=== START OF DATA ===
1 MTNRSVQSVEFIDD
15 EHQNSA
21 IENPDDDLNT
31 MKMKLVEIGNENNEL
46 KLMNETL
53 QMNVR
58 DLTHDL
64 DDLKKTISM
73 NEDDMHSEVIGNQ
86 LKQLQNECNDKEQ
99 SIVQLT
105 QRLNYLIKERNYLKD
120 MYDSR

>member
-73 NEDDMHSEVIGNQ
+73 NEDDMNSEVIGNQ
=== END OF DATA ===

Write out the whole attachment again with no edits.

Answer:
1 MTNRSVQSVEFIDD
15 EHQNSA
21 IENPDDDLNT
31 MKMKLVEIGNENNEL
46 KLMNETL
53 QMNVR
58 DLTHDL
64 DDLKKTISM
73 NEDDMHSEVIGNQ
86 LKQLQNECNDKEQ
99 SIVQLT
105 QRLNYLIKERNYLKD
120 MYDSR

>member
-73 NEDDMHSEVIGNQ
+73 NEDDMNSEVIGNQ